October 3 Its Over!….well,, not really

The farmstand closes Columbus Day, and I am already fielding the annual question:  “Now, what do you do when the farmstand closes?”   My most recently crafted response is simply to say “As soon as we shut down in 2012 we immediately start work on 2013” and that statement is essentially true.  Yes, we will continue to wholesale fall crops to some degree,  our fall CSA will continue until Thanksgiving, and there will be gleaning and working to get food to the local community pantries in conjunction with Willing Hands, our local distribution service. But for the most part, we will be focusing  everyday on getting things in order for re-opening our doors for Spring 2013.

There is a ton of stuff to do before snowfall (if the weather cooperates), such that there is enough work for about 6 of us full time (40-45 hours a week) through mid-December.  We still have root crops in the field for harvest. Field cleanup is pretty far along at this point, although strings and stakes will have to be removed from peppers and tomatoes. The  raspberries have yet to be pruned.  Blueberries need to be cleaned up and lightly pruned. Strawberries will have to be gone through and perennial weeds removed,  straw mulch applied and protective deer fence put up.   Irrigation pipe will have to be picked up, and fall tillage (plowing, spading) done before the ground freezes.  The stand will have to be broken down and cleaned up so as not to attract animals. The potted plants will have to be cleaned up and brought back to the main farm. Perennials will be overwintered outdoors under protective covering, and the annuals will have to be overwintered in winterized stock plant greenhouses where we hope to start taking cuttings before the holidays. Vegetable and flower seed orders will have to be generated before the first of the year…that takes days. Tax prep work must be collated and completed (farmers’ federal tax is due March 1).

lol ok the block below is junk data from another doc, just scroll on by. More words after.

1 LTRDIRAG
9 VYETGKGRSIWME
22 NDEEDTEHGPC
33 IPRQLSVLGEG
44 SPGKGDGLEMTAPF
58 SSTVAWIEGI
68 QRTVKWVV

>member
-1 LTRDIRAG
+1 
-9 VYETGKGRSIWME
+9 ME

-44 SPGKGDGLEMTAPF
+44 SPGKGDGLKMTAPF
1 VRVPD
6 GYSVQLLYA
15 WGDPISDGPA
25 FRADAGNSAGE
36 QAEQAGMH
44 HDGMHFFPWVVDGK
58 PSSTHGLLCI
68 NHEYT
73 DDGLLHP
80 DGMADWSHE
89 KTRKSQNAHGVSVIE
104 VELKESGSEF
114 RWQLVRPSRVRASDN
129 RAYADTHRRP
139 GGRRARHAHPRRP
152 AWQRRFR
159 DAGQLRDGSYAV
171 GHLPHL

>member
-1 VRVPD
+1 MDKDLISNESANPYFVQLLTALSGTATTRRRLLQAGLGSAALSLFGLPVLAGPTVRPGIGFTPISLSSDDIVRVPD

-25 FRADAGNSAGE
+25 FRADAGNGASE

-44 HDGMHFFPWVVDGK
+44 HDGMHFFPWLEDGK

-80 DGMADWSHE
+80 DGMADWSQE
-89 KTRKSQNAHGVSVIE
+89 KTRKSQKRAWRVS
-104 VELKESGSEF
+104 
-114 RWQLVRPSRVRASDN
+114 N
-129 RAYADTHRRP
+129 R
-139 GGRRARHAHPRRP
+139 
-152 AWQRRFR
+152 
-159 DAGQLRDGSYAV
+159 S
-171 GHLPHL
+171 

Greenhouses will have to be cleaned as soon as the onions, pumpkins and squash are taken out of them. Many will have to have their protective greenhouse skins replaced and repairs done to fans, thermostats and switches. Furnaces will have to be cleaned and serviced.  If and when we  get a snowstorm that has to be plowed (four to six inches), the snow will have to be removed from around the greenhouses that we have to get into all winter long. A six inch storm generates enough machine and hand labor to occupy 3-4 people a full day.  Flower seeding starts in December and the first greenhouse tomatoes are seeded right after New Year’s Day. Then there is brush cutting around the fields to keep them “open,” firewood to be generated for the families, an irrigation system to be designed for the new farm, a barn to come down, a replacement for that barn designed, more machine repair…

Our farm remains a very busy place year round.  Yes, we will cram some downtime in, a few hikes, day trips to see friends. Our days shorten as the sunlight ebbs towards winter. But we work here with the knowledge that the days will soon enough start to lengthen.   Self employment is not for the faint of heart, and it may be over-rated. But it still works for some of us.

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